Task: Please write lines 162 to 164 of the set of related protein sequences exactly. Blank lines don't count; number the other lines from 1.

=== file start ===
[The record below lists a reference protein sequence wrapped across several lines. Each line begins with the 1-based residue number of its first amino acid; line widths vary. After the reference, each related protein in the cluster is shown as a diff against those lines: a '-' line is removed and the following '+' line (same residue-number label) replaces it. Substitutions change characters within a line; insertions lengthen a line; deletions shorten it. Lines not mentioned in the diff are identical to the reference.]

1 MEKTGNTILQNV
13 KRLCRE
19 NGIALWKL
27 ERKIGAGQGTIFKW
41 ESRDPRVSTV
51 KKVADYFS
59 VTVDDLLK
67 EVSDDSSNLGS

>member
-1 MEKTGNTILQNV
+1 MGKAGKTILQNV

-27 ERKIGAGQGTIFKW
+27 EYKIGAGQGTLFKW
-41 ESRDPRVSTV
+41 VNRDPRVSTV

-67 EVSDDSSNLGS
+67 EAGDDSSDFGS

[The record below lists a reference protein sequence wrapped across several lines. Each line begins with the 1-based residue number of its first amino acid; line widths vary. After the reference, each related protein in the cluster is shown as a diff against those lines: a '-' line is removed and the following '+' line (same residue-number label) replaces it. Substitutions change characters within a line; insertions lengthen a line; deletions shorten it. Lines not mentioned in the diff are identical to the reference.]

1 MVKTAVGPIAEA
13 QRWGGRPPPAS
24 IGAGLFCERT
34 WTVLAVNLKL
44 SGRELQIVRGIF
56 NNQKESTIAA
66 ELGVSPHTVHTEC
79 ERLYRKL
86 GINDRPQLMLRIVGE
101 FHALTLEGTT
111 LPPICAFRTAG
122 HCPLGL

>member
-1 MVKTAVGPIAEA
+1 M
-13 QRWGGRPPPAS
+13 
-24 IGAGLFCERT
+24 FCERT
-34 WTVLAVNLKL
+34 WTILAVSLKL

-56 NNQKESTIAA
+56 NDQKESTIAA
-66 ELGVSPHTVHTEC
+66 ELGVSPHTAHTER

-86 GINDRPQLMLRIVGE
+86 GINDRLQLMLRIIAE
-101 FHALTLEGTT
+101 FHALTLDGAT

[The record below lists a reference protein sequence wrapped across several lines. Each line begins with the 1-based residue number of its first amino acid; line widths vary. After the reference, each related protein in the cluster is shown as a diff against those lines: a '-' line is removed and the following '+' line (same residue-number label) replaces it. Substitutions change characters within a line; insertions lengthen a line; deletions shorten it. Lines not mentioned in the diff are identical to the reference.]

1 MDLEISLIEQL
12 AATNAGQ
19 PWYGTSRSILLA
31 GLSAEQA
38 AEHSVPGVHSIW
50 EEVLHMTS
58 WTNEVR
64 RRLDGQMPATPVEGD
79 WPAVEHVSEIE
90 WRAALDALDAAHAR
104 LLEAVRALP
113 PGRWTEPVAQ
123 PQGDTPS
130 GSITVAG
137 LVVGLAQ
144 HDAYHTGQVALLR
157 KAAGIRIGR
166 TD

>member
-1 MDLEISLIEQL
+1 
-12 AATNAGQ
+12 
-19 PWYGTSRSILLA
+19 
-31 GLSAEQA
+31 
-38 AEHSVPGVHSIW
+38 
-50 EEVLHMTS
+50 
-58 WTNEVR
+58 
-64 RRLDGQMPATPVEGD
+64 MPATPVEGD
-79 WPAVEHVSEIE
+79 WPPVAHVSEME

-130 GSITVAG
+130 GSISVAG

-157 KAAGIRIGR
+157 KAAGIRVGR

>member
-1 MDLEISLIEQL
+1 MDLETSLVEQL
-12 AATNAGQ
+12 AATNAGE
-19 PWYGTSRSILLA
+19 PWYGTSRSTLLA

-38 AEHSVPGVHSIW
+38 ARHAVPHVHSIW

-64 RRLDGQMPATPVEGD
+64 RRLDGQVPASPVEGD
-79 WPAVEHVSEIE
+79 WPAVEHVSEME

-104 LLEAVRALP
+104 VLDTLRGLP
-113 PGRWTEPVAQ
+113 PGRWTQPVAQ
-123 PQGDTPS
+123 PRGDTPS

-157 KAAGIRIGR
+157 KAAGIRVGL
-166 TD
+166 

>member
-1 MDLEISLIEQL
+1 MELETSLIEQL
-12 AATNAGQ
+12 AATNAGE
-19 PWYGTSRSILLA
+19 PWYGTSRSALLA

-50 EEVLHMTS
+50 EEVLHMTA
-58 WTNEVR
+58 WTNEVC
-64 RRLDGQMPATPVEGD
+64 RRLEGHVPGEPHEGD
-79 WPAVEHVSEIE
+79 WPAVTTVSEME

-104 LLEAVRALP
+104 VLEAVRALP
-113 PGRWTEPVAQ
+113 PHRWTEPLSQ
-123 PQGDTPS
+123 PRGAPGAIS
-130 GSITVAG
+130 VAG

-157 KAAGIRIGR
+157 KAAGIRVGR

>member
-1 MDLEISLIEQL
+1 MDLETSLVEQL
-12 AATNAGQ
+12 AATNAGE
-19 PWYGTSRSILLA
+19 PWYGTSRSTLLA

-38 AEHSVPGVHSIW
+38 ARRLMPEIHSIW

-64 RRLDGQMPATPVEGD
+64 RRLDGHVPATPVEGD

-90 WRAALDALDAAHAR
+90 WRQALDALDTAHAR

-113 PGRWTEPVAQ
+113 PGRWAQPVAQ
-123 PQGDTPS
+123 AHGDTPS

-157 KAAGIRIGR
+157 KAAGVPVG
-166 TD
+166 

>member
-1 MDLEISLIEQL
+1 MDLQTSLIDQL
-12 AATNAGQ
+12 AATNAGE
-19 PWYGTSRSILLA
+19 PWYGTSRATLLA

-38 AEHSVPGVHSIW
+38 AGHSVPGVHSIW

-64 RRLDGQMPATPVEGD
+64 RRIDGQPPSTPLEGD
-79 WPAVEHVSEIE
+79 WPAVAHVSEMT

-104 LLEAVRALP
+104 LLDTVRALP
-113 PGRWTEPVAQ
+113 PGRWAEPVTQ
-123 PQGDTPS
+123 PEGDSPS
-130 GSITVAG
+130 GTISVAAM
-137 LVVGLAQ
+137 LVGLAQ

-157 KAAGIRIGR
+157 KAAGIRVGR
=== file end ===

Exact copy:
+1 MDLQTSLIDQL
-12 AATNAGQ
+12 AATNAGE